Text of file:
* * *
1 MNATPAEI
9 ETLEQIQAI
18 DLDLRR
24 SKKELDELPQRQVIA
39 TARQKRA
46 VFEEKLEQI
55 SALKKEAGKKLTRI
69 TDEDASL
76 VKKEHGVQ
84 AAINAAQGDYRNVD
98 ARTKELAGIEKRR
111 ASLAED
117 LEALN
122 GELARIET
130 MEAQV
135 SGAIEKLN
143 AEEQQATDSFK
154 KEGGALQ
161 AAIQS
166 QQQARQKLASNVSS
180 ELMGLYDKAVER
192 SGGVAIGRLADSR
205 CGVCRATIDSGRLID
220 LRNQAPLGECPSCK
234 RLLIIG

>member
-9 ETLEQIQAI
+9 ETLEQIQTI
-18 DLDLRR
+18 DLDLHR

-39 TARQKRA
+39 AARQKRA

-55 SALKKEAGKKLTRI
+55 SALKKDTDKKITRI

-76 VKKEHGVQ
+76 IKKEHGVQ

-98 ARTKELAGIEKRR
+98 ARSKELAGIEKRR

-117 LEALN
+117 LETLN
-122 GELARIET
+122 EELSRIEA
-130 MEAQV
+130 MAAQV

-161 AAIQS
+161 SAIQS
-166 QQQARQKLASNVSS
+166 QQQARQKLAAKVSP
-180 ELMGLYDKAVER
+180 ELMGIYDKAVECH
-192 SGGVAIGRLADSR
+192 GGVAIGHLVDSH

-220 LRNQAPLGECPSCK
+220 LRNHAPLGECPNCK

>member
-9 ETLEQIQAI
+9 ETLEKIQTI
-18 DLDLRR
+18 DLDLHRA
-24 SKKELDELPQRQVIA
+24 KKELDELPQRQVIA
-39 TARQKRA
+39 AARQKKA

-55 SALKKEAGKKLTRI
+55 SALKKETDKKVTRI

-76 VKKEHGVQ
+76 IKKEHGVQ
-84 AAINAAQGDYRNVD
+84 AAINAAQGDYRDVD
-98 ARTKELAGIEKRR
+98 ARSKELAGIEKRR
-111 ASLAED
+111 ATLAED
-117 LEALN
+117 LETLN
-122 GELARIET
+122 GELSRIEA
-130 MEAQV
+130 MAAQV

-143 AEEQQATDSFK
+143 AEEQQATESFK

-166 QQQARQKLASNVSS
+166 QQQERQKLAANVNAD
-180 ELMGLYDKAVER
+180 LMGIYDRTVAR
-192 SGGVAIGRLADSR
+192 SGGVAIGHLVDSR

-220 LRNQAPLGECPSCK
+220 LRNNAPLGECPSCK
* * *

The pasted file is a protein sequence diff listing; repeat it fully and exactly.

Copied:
1 MNATPAEI
9 ETLEQIQAI
18 DLDLRR
24 SKKELDELPQRQVIA
39 TARQKRA
46 VFEEKLEQI
55 SALKKEAGKKLTRI
69 TDEDASL
76 VKKEHGVQ
84 AAINAAQGDYRNVD
98 ARTKELAGIEKRR
111 ASLAED
117 LEALN
122 GELARIET
130 MEAQV
135 SGAIEKLN
143 AEEQQATDSFK
154 KEGGALQ
161 AAIQS
166 QQQARQKLASNVSS
180 ELMGLYDKAVER
192 SGGVAIGRLADSR
205 CGVCRATIDSGRLID
220 LRNQAPLGECPSCK
234 RLLIIG

>member
-9 ETLEQIQAI
+9 ETLEQIQTI
-18 DLDLRR
+18 DLDLHR

-39 TARQKRA
+39 AARQKRA

-55 SALKKEAGKKLTRI
+55 SALKKDTDKKITRI

-76 VKKEHGVQ
+76 IKKEHGVQ

-98 ARTKELAGIEKRR
+98 ARSKELAGIEKRR

-117 LEALN
+117 LETLN
-122 GELARIET
+122 EELSRIEA
-130 MEAQV
+130 MAAQV

-161 AAIQS
+161 SAIQS
-166 QQQARQKLASNVSS
+166 QQQARQKLAAKVSP
-180 ELMGLYDKAVER
+180 ELMGIYDKAVECH
-192 SGGVAIGRLADSR
+192 GGVAIGHLVDSH

-220 LRNQAPLGECPSCK
+220 LRNHAPLGECPNCK

>member
-9 ETLEQIQAI
+9 ETLEKIQTI
-18 DLDLRR
+18 DLDLHRA
-24 SKKELDELPQRQVIA
+24 KKELDELPQRQVIA
-39 TARQKRA
+39 AARQKKA

-55 SALKKEAGKKLTRI
+55 SALKKETDKKVTRI

-76 VKKEHGVQ
+76 IKKEHGVQ
-84 AAINAAQGDYRNVD
+84 AAINAAQGDYRDVD
-98 ARTKELAGIEKRR
+98 ARSKELAGIEKRR
-111 ASLAED
+111 ATLAED
-117 LEALN
+117 LETLN
-122 GELARIET
+122 GELSRIEA
-130 MEAQV
+130 MAAQV

-143 AEEQQATDSFK
+143 AEEQQATESFK

-166 QQQARQKLASNVSS
+166 QQQERQKLAANVNAD
-180 ELMGLYDKAVER
+180 LMGIYDRTVAR
-192 SGGVAIGRLADSR
+192 SGGVAIGHLVDSR

-220 LRNQAPLGECPSCK
+220 LRNNAPLGECPSCK